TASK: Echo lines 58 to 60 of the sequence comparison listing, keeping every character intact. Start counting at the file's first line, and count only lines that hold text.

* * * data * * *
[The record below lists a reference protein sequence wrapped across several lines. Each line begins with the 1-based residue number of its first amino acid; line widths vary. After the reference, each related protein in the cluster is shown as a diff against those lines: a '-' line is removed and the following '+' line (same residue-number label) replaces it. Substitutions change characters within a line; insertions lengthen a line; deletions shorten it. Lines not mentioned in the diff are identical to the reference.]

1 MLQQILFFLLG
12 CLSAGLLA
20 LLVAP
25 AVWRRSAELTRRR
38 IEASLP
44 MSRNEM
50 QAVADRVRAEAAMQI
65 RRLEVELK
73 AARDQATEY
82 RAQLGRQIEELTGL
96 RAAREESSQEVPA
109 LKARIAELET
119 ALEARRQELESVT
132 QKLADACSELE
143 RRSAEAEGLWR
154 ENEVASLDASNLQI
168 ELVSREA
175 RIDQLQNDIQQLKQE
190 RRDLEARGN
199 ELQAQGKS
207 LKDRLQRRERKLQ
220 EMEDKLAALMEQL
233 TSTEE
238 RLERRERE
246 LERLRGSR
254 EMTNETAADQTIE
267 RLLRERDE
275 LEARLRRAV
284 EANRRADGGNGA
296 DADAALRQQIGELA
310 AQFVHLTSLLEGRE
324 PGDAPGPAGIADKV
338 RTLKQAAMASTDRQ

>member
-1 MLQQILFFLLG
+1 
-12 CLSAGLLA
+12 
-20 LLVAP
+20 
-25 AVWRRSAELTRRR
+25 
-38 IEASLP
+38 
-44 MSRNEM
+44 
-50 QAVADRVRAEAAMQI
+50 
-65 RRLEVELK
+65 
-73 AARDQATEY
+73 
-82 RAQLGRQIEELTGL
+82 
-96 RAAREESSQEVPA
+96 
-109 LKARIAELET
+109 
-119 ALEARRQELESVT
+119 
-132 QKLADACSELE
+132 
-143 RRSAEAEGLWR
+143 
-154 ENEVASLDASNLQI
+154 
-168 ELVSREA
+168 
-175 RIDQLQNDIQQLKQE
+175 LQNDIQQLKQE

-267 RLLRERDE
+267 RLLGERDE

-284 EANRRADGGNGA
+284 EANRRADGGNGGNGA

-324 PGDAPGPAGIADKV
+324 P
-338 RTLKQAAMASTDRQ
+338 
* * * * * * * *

-109 LKARIAELET
+109 
-119 ALEARRQELESVT